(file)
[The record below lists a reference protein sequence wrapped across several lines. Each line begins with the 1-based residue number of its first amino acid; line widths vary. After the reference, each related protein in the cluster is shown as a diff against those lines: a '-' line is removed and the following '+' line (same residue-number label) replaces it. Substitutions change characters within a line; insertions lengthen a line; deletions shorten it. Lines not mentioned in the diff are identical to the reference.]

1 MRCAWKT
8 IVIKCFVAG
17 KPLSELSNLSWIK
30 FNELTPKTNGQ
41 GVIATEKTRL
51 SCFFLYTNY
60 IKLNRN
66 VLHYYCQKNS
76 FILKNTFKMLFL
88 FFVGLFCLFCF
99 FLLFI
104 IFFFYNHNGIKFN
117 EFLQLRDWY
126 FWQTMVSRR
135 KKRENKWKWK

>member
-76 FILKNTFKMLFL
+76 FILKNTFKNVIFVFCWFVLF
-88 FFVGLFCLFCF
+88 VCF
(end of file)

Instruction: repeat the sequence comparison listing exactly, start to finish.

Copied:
[The record below lists a reference protein sequence wrapped across several lines. Each line begins with the 1-based residue number of its first amino acid; line widths vary. After the reference, each related protein in the cluster is shown as a diff against those lines: a '-' line is removed and the following '+' line (same residue-number label) replaces it. Substitutions change characters within a line; insertions lengthen a line; deletions shorten it. Lines not mentioned in the diff are identical to the reference.]

1 MRCAWKT
8 IVIKCFVAG
17 KPLSELSNLSWIK
30 FNELTPKTNGQ
41 GVIATEKTRL
51 SCFFLYTNY
60 IKLNRN
66 VLHYYCQKNS
76 FILKNTFKMLFL
88 FFVGLFCLFCF
99 FLLFI
104 IFFFYNHNGIKFN
117 EFLQLRDWY
126 FWQTMVSRR
135 KKRENKWKWK

>member
-76 FILKNTFKMLFL
+76 FILKNTFKNVIFVFCWFVLF
-88 FFVGLFCLFCF
+88 VCF